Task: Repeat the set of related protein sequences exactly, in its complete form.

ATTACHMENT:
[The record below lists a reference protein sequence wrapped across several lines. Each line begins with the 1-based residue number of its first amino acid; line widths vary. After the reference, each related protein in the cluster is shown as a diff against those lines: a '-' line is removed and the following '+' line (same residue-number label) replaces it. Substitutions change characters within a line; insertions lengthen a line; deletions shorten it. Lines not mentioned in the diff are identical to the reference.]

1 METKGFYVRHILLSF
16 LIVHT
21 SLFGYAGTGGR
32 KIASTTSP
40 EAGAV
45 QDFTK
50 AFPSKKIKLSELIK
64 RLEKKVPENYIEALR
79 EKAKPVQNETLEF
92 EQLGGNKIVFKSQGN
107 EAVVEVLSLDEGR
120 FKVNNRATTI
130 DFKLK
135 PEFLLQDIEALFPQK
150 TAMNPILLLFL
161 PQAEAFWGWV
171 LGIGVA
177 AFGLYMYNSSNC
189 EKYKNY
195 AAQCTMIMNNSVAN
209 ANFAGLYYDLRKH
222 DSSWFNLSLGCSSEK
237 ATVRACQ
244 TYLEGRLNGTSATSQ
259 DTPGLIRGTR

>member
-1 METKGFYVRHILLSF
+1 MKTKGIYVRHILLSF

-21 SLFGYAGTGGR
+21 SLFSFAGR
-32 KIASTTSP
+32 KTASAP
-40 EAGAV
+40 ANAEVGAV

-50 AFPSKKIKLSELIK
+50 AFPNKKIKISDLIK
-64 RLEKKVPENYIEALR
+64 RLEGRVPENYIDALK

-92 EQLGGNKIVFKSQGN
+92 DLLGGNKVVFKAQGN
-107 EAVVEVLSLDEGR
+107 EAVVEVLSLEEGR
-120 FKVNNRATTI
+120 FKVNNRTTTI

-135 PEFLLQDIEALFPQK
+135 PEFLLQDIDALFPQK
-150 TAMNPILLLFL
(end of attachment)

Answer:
[The record below lists a reference protein sequence wrapped across several lines. Each line begins with the 1-based residue number of its first amino acid; line widths vary. After the reference, each related protein in the cluster is shown as a diff against those lines: a '-' line is removed and the following '+' line (same residue-number label) replaces it. Substitutions change characters within a line; insertions lengthen a line; deletions shorten it. Lines not mentioned in the diff are identical to the reference.]

1 METKGFYVRHILLSF
16 LIVHT
21 SLFGYAGTGGR
32 KIASTTSP
40 EAGAV
45 QDFTK
50 AFPSKKIKLSELIK
64 RLEKKVPENYIEALR
79 EKAKPVQNETLEF
92 EQLGGNKIVFKSQGN
107 EAVVEVLSLDEGR
120 FKVNNRATTI
130 DFKLK
135 PEFLLQDIEALFPQK
150 TAMNPILLLFL
161 PQAEAFWGWV
171 LGIGVA
177 AFGLYMYNSSNC
189 EKYKNY
195 AAQCTMIMNNSVAN
209 ANFAGLYYDLRKH
222 DSSWFNLSLGCSSEK
237 ATVRACQ
244 TYLEGRLNGTSATSQ
259 DTPGLIRGTR

>member
-1 METKGFYVRHILLSF
+1 MKTKGIYVRHILLSF

-21 SLFGYAGTGGR
+21 SLFSFAGR
-32 KIASTTSP
+32 KTASAP
-40 EAGAV
+40 ANAEVGAV

-50 AFPSKKIKLSELIK
+50 AFPNKKIKISDLIK
-64 RLEKKVPENYIEALR
+64 RLEGRVPENYIDALK

-92 EQLGGNKIVFKSQGN
+92 DLLGGNKVVFKAQGN
-107 EAVVEVLSLDEGR
+107 EAVVEVLSLEEGR
-120 FKVNNRATTI
+120 FKVNNRTTTI

-135 PEFLLQDIEALFPQK
+135 PEFLLQDIDALFPQK
-150 TAMNPILLLFL